Warm Up Colder Months with These Budget-Friendly, Aromatic Braises

At the beginning of a new year, we tend to dial back on extravagance and entertaining to focus on the return to busy, everyday family life. And in doing so, we look for ways to economize—not only our budget, but our most precious commodity as well: time.

To that end, we’ve put together our most valuable resources to help you create crowd-pleasing, braised comfort food in your own kitchen.

Braised Brisket

What Is Braising?

Unlike such dry-heat cooking techniques as grilling, roasting, and broiling, braising is a moist-heat cooking technique. Combined with the fact that braising is a slow cooking method, it renders large cuts of meat and poultry lusciously fragrant, juicy, and fork-tender.

Braising is inversely related to two other moist-heat techniques:

  • Soup making: diced ingredients (1/3–1/2 inch) and the greatest amount of cooking liquid
  • Stewing: cubed ingredients (about 1–2 inches) and cooking liquid to cover ingredients
  • Braising: whole cuts of meat and poultry (5 or more pounds) and the least amount of cooking liquid, does not cover ingredients

And with the surge in popularity of instant pots—otherwise known as multi-functional pressure cookers—the amount of time it takes to make a braise can be cut to about 1/3 the time of the traditional stove and oven method. In other words, a traditionally braised dish might take 4 hours. In an instant pot, the same dish would be done in about 1 1/2 hours.

Cuts & Ingredients for Braising

Cuts that come from the forequarter, such as pot roast and brisket, beef chuck cuts, leg of lamb, and pork butt are all muscle cuts that benefit from hours of relatively low-temperature cooking to break down the connective tissue and render it tender—oh, so tender—no knife required!

Because of their size, braising cuts are great for creating a series of dishes, including sliced and served, sandwiches, pot pies, hash, burritos, or even omelets. Or have a couple of meals from the whole braise and then portion out the remainder and freeze. Braised dishes freeze very well and retain their best qualities.

The liquid used for braising can be water, wine, beer, juice, stock, broth—even soda—or a combination thereof. Select your liquid based on the flavor profile and intensity that you desire. If you’re considering using beer, read our article all about cooking with beer.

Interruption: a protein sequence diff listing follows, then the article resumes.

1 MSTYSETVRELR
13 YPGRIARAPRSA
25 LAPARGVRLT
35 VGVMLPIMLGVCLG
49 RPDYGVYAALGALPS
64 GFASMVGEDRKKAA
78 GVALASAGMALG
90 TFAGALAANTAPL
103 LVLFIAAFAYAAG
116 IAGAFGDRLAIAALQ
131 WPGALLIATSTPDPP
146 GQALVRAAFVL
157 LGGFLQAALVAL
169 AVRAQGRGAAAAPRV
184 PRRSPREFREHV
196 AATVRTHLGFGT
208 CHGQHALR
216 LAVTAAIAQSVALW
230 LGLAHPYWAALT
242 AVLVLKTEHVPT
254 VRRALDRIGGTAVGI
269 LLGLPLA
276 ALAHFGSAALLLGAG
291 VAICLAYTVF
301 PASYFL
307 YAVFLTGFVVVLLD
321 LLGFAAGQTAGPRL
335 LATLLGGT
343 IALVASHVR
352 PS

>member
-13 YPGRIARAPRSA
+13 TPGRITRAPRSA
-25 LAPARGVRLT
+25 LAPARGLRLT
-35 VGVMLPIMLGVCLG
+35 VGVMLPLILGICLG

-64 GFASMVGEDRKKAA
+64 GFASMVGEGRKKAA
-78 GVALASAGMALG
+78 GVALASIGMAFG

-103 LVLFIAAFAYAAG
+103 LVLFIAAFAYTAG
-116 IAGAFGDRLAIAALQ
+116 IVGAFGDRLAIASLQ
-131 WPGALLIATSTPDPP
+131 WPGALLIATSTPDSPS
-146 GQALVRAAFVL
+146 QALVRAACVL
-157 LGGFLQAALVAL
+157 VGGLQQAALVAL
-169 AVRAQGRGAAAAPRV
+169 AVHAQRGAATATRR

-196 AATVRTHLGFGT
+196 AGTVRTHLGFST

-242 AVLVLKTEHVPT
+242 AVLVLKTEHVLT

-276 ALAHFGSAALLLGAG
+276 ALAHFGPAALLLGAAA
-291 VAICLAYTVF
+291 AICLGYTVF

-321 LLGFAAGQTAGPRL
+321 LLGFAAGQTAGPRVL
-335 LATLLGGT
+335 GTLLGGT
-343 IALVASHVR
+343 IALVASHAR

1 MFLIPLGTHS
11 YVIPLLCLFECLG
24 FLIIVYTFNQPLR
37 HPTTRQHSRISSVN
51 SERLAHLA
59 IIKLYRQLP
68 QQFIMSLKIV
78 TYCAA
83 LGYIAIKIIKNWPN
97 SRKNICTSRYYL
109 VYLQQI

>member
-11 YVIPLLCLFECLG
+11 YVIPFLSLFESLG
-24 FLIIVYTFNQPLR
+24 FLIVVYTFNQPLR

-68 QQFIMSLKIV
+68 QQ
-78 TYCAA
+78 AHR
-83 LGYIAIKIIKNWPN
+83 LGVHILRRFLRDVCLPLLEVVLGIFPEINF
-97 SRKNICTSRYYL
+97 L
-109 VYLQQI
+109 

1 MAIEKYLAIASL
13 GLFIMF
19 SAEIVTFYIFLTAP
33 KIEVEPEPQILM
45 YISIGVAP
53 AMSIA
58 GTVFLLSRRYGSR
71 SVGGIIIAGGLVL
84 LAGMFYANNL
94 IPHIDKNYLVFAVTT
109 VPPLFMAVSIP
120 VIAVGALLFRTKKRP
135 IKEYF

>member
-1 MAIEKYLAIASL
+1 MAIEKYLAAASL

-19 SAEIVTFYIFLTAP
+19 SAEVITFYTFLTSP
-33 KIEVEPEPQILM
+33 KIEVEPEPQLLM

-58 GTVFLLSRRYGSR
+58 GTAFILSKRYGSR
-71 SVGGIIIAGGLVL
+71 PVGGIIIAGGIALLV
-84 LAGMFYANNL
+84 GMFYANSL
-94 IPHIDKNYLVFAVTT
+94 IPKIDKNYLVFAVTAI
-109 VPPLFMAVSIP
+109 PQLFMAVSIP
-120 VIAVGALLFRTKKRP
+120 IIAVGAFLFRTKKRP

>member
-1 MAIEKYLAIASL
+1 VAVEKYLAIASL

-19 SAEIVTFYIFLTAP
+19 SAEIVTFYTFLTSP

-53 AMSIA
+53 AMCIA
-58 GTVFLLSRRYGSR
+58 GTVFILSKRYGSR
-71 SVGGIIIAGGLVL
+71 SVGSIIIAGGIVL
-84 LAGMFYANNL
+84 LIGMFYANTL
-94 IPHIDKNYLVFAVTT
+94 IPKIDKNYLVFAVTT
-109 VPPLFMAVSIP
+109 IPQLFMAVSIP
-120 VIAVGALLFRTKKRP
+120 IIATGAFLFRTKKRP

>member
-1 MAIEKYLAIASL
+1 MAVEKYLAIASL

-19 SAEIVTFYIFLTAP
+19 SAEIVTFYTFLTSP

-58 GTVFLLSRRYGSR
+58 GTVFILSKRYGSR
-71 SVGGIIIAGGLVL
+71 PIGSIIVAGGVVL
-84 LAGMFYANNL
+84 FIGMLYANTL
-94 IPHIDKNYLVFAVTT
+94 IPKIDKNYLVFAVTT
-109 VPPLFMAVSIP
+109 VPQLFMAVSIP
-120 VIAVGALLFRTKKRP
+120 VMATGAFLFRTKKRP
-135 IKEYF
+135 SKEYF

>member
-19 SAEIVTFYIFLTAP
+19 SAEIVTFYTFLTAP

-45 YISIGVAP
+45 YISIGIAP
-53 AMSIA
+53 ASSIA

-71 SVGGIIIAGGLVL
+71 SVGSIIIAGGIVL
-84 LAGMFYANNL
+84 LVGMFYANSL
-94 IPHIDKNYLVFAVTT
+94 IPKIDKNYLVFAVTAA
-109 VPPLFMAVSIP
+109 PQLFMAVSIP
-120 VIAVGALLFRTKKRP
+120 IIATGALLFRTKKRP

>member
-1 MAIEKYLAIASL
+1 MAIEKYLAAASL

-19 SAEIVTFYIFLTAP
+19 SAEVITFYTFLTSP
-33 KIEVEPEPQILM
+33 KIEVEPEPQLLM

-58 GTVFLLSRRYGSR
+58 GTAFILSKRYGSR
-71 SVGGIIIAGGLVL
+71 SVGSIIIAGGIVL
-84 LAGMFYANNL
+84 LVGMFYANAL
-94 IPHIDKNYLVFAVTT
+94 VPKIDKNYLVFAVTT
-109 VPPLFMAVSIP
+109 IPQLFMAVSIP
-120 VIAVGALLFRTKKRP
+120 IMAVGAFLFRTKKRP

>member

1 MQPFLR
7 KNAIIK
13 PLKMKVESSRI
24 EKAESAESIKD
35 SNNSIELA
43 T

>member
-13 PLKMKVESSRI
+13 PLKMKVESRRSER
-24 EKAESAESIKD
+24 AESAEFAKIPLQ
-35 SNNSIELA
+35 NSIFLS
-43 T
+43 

You’ll also want to add flavor enhancers, such as aromatic vegetables (learn more about mirepoix here), fruit, garlic, spices, and herbs. Consider using a bouquet garni in your braise, which will add flavor but is easily removed from the dish before serving (learn how to make one here).


How to Braise

Braising is a technique used around in the world, including in French coq au vin and Mexican carnitas.

Here is our step-by-step photo tutorial that takes you from raw ingredients to finished dish in 9 easy steps. The same basic technique can be adapted for just about any cut you want to braise.

In this video, David Lobel explains the process.


Here is Stanley Lobel’s very own recipe for braised beef brisket. As Stanley says: “Nothing says ‘family supper’ like a brisket braised with carrots, potatoes, onions, and garlic.”

Here are some other braising recipes you will find at lobels.com:

Video Recipes

Our friend Troy of YouTube channel “T-Roy Cooks” did a simple, classic braise, using Lobel’s Wrangler™ USDA Prime Pot Roast. It is a great jumping off point for creating a recipe that is all your own.

Troy’s recipe for Crispy Pork Belly with Apple Herb Sauce is the most succulent and delicious pressed pork belly you will ever taste. The pork belly is braised with apples, shallots, herbs, white wine, and apple ale. Then the belly is pressed, sliced, and crisped in the oven. To serve, the belly is placed on a bed of garlic mashed potatoes and sprinkled with the pan gravy.

Tom of YouTube channel “Tom’s Test Kitchen” shows you how to make our succulent BBQ Braised Pot Roast using Lobel’s Wrangler™ USDA Prime Pot Roast.

What are your favorite braised, comfort-food dishes? Do you create other dishes from the braised cut? What are your family’s favorites?

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